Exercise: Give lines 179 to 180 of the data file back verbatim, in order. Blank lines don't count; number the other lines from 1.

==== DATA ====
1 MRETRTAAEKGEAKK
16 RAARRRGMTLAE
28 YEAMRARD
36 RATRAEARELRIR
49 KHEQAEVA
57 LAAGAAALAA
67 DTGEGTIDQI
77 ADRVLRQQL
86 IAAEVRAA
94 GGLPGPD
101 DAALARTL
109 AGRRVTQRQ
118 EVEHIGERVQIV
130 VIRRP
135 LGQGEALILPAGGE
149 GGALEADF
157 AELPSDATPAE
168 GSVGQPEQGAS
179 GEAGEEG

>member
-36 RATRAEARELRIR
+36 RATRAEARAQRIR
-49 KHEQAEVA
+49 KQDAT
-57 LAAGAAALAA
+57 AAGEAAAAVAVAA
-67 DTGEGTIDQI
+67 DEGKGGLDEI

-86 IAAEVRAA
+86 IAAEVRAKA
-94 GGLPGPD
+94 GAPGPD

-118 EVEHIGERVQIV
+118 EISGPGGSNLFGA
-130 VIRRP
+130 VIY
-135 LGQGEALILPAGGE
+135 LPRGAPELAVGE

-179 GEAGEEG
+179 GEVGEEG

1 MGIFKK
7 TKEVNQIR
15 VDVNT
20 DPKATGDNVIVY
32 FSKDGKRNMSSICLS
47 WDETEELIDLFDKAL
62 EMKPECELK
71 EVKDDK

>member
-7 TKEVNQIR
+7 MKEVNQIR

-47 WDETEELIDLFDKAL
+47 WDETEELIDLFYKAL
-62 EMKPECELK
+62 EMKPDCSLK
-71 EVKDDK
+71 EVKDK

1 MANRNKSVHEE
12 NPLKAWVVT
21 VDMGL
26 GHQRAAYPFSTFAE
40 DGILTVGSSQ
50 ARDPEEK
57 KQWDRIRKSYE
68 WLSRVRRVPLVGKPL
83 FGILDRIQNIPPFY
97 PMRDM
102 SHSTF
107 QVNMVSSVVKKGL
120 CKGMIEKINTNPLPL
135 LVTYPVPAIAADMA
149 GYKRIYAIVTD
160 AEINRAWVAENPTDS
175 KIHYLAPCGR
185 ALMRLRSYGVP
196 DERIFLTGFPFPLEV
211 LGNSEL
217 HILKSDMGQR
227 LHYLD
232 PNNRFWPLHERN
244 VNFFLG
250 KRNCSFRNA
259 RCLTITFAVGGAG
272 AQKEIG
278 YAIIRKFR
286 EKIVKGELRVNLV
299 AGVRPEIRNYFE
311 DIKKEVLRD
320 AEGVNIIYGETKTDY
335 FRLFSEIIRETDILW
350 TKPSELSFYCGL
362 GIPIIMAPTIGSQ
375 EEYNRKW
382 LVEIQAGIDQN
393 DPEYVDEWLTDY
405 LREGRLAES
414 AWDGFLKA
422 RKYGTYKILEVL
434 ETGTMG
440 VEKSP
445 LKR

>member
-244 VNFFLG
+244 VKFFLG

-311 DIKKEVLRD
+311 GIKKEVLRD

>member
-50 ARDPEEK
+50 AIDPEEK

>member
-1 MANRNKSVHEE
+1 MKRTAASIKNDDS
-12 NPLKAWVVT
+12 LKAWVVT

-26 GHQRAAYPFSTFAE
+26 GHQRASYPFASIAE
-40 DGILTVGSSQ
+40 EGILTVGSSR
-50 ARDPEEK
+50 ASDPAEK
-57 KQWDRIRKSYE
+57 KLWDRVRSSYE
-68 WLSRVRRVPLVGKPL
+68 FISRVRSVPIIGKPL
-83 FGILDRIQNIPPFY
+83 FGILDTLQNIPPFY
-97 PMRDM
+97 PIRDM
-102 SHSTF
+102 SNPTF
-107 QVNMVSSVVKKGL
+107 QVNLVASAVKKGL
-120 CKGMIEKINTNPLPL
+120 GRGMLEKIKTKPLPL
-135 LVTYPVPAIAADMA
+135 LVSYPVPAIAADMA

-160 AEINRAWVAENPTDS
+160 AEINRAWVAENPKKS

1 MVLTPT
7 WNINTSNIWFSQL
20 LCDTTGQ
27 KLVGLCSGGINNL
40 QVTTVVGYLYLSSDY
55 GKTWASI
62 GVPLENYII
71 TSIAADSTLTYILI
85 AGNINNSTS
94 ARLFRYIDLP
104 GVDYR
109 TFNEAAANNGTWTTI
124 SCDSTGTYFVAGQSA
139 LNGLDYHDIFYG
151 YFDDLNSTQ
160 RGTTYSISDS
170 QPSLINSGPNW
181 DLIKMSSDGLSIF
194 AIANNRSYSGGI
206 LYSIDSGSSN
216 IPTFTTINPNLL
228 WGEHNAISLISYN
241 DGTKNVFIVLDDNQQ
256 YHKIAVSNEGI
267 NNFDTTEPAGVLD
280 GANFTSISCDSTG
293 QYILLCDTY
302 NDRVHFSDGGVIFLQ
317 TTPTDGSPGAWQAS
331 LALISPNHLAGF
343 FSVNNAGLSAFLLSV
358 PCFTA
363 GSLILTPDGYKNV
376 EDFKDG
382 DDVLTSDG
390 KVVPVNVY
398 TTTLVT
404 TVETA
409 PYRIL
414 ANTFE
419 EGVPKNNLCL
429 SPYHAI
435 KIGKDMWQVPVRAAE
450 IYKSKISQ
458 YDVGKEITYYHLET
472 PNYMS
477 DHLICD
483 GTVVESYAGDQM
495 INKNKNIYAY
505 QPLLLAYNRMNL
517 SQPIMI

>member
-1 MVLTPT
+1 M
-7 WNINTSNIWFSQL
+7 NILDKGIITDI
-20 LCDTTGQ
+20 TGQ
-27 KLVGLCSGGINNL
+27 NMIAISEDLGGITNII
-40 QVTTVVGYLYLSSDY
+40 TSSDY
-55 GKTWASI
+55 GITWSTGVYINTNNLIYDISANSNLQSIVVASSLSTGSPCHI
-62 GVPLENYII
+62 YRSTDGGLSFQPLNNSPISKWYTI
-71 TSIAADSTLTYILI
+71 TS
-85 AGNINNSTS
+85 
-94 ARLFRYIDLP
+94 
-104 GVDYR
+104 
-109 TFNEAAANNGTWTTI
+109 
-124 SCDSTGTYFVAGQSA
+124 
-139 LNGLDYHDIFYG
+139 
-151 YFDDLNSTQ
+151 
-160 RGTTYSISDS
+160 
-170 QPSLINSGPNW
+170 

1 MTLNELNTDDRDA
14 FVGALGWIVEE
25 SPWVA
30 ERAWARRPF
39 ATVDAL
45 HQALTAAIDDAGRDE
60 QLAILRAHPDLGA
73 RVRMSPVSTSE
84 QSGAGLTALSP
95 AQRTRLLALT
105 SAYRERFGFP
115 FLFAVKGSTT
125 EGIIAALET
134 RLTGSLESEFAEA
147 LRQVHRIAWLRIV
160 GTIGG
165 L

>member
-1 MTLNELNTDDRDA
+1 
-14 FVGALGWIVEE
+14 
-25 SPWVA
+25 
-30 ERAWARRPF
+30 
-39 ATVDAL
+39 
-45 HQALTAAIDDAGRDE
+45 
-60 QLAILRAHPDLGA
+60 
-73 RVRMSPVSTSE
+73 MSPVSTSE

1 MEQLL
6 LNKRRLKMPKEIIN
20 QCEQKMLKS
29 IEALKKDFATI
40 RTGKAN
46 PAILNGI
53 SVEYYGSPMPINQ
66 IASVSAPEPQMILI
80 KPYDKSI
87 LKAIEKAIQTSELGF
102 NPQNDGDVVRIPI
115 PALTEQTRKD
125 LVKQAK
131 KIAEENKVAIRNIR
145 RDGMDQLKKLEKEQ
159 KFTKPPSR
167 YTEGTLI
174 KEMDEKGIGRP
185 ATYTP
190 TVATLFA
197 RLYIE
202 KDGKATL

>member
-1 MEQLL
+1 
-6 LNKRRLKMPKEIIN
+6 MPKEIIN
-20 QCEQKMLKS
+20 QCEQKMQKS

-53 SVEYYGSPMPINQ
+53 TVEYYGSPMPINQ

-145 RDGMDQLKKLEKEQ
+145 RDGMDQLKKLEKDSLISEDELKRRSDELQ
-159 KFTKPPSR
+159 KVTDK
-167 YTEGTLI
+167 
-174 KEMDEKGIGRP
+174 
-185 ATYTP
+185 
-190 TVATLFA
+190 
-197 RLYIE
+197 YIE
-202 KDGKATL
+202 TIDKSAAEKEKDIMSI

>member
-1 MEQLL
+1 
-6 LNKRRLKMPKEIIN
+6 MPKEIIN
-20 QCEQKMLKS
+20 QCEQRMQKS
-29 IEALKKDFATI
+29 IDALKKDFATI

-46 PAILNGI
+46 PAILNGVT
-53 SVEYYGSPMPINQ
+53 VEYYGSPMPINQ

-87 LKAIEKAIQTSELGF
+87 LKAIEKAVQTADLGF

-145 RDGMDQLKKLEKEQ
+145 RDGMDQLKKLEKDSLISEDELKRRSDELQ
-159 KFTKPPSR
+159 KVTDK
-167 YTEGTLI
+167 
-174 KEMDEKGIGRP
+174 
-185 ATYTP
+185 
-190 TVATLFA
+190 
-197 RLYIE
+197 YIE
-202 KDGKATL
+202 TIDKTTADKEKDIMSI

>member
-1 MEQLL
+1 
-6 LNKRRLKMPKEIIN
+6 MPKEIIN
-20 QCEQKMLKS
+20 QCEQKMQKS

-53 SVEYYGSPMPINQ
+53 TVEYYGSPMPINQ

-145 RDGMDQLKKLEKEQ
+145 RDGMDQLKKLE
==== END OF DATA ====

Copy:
419 EGVPKNNLCL
429 SPYHAI